Yesterday's Tractor Co. Low Prices, Parts Ship Fast!
Click Here or call 800-853-2651 
   Allis Chalmers Case Farmall IH Ford 8N,9N,2N Ford
   Ferguson John Deere Massey Ferguson Minn. Moline Oliver
 
Marketplace
Tractor Manuals
Tractor Parts
Classified Ads
Photo Ads

Community
Discussion Forums
Project Journals
Tractor Town
Your Stories
Show & Pull Guide
Events Calendar
Hauling Schedule

Galleries
Tractor Photos
Implement Photos
Vintage Photos
Help Identify
Parts & Pieces
Stuck & Troubled
Vintage Ads
Community Album
Photo Ad Archives

Research & Info
Articles
Tractor Registry
Tip of the Day
Safety Cartoons
Tractor Values
Serial Numbers
Tune-Up Guide
Paint Codes
List Prices
Production Nbrs
Tune-Up Specs
Torque Values
3-Point Specs
Glossary

Miscellaneous
Tractor Games
Just For Kids
Virtual Show
Museum Guide
Memorial Page
Feedback Form

Yesterday's Tractors Facebook Page

Related Sites
Tractor Shed
TractorLinks.com
Ford 8N/9N Club
Today's Tractors
Garden Tractors
Classic Trucks
Kountry Life
Enter your email address to receive our newsletter!

subscribe
unsubscribe
  
Tool Talk Discussion Forum

Re: JohnT?

[Show Entire Topic]  

Author  [Modern View]
George Marsh

12-16-2013 14:42:16
50.121.6.110



Report to Moderator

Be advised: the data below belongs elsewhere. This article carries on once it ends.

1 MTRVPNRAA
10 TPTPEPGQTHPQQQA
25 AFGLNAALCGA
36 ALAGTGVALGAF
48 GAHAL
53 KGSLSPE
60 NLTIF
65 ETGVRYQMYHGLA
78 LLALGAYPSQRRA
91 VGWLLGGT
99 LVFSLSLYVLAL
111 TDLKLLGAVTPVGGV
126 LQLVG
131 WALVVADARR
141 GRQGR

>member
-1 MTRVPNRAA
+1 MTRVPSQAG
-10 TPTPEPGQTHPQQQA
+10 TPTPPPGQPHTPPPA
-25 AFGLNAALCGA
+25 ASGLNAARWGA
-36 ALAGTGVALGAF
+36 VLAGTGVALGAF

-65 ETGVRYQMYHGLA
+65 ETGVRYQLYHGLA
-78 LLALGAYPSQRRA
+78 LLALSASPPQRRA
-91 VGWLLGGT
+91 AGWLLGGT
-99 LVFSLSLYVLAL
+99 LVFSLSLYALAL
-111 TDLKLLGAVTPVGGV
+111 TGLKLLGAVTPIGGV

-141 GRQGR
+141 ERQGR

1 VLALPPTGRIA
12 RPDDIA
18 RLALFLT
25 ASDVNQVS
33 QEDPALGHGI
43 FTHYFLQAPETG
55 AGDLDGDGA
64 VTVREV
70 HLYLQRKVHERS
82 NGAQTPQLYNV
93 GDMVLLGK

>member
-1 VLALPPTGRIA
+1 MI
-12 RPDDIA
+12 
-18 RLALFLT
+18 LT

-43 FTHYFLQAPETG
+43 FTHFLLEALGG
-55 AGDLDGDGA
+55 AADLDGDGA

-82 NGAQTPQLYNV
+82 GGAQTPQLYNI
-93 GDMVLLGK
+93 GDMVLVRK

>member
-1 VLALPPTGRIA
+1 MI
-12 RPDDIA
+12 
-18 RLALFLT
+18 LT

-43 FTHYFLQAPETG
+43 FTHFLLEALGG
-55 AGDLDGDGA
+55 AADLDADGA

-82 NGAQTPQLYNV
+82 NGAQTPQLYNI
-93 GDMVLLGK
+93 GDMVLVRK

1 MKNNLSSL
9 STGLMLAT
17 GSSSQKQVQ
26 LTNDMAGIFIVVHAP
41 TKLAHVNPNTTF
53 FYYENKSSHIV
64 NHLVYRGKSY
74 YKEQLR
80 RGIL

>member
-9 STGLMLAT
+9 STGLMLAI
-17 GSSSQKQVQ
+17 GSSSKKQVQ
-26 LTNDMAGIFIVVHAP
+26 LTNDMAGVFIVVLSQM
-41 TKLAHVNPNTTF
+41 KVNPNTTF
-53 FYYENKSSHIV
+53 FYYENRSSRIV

JohnT,

No offense taken.

So, if I got things right in my head, with or without caps, the motor uses the same current and generates the same heat.

The only thing that benefits is the circuit breaker in the load center is seeing less amps and there is less I squared loss in the wire going to the motor.

What about a generator? Is it better for a genny to PF?

George




[Reply]   [No Email]
John T

12-16-2013 15:27:35
216.249.76.176



Report to Moderator
 Re: JohnT? in reply to George Marsh, 12-16-2013 14:42:16  
"So, if I got things right in my head, with or without caps, the motor uses the same current and generates the same heat."

I cant say that's exactly right, but its hard to explain and I'm way too lazy to dust off my books lol. Here's what I will say, however. If the PF is unity meaning, the current isn't leading or lagging the voltage, its in phase, the vector sum of the resistive current component and reactive (L/C) current component is the same as the resistive ONLY i.e. C canceled out the L. However, if the PF is less then unity, the current is the vector sum of the 2 out of phase components (R + L/C) even though a meter doesn't take that into account, its watts NOT Volt Amps.

"What about a generator? Is it better for a genny to PF?"

The utility or a genset generates a sine wave and it has to "work" less if the load is unity PF. If the PF is lousy the genset or utility is actually having to produce the in plus out of phase current components (vector sum) and that's why we were charged a penalty for a lousy PF even though our watt hour meters registered the same

HEY GEORGE IM RUNNIN OUTA SMARTS ON THIS PF STUFF this is my best recollection but certainly not warranted correct. When I believe an answer is correct I just state it, but Im NOT sure on this PF stuff, its been too long, dont take any drastic steps based on the above, consult someone more current in the trade whose not been retired over 20 years ........

Sorry, but that's all I got

John T

[Reply]  [No Email]
George Marsh

12-16-2013 19:16:24
50.121.6.110



Report to Moderator
 Re: JohnT? in reply to John T, 12-16-2013 15:27:35